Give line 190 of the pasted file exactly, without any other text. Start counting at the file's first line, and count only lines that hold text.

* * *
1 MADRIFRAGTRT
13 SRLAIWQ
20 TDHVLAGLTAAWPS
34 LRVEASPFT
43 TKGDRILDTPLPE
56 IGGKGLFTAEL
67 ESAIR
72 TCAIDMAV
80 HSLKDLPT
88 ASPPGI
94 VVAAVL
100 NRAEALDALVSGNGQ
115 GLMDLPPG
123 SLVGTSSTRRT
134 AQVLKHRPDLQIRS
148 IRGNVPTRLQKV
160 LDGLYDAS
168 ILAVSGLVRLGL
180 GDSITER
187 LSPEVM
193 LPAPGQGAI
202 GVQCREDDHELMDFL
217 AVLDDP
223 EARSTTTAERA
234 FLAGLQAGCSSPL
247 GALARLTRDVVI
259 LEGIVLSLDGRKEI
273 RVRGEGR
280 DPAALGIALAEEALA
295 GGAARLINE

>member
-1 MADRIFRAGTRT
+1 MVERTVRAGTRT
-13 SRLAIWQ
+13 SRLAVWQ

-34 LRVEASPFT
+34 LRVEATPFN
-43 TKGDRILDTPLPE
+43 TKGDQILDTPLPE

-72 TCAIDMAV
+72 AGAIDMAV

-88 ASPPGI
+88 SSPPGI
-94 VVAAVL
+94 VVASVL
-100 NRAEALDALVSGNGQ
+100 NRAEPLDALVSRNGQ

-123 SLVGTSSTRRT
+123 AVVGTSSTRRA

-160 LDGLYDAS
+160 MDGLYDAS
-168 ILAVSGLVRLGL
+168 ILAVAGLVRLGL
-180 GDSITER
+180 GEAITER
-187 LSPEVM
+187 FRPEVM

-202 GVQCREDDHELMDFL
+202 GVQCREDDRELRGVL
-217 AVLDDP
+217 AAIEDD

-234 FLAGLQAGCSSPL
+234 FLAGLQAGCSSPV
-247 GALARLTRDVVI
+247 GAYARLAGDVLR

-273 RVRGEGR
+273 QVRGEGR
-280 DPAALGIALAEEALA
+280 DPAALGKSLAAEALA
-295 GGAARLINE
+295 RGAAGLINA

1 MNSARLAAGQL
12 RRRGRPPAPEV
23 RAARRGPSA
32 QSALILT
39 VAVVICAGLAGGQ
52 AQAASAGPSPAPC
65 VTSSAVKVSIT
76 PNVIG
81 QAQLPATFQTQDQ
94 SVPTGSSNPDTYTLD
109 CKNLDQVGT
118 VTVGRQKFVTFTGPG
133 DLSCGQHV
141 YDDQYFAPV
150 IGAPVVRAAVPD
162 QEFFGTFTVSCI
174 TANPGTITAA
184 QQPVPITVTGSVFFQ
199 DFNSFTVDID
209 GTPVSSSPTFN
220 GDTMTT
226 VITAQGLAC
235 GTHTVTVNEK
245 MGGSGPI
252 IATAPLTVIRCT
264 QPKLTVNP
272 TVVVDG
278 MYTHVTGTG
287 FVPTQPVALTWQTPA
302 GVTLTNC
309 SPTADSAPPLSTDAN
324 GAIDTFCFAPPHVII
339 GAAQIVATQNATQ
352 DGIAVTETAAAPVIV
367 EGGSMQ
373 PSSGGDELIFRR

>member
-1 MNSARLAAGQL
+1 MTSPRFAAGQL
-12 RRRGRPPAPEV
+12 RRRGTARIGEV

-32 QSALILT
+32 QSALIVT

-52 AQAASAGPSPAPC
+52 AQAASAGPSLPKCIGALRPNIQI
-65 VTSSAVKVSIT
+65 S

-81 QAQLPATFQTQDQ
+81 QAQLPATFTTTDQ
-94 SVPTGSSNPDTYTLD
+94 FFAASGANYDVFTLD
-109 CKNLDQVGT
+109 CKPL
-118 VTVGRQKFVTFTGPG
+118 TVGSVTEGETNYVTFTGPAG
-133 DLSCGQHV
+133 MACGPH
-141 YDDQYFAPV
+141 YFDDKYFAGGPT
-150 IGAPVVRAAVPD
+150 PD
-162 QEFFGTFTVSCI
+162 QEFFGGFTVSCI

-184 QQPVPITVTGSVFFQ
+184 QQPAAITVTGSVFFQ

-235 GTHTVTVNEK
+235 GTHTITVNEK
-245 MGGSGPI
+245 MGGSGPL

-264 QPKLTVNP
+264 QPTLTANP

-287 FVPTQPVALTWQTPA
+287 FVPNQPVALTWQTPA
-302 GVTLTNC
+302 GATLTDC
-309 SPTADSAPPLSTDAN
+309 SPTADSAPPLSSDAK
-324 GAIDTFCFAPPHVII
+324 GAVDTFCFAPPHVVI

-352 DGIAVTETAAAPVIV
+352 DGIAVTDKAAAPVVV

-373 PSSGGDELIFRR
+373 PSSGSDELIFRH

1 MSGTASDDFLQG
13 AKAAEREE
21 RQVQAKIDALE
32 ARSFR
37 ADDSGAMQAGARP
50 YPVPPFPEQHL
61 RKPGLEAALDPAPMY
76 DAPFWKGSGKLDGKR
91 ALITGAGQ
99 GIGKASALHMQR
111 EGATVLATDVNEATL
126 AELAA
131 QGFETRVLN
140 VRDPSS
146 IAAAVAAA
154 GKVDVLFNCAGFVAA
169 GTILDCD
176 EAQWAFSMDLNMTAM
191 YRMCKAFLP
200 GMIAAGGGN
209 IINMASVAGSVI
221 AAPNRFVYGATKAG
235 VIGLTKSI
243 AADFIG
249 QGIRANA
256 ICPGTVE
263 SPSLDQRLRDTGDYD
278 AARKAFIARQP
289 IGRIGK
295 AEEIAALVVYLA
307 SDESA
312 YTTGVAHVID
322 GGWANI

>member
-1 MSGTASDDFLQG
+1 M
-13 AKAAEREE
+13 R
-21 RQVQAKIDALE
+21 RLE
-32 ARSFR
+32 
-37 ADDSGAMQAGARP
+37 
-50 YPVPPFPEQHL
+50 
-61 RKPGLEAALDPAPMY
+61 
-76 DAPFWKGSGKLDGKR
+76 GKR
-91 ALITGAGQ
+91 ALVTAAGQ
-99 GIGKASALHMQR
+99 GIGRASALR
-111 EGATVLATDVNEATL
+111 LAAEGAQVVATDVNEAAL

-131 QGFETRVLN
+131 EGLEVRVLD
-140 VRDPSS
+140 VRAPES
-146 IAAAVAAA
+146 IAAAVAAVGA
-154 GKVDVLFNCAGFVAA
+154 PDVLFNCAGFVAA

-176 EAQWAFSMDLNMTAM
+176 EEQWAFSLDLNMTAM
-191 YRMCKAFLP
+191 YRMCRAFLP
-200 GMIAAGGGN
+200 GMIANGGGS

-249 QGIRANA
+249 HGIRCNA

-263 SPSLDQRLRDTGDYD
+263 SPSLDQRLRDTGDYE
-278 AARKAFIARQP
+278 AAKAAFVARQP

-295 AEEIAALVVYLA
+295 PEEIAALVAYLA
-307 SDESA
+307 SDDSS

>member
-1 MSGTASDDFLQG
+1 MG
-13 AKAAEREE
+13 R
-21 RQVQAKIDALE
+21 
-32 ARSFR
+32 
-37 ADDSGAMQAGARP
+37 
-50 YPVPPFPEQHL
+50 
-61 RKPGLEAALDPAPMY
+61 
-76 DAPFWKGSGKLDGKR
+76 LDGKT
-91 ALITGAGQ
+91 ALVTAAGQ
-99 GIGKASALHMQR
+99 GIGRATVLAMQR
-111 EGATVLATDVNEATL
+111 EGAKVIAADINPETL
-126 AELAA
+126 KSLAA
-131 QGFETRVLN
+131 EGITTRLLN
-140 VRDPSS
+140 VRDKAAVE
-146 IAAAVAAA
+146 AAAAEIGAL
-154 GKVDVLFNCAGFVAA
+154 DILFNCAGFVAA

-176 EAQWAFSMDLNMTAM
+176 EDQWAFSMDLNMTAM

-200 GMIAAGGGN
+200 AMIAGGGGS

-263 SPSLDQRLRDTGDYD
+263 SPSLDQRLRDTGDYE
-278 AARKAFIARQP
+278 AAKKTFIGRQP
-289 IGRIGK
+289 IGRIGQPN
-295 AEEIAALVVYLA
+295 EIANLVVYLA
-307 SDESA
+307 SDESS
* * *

+1 M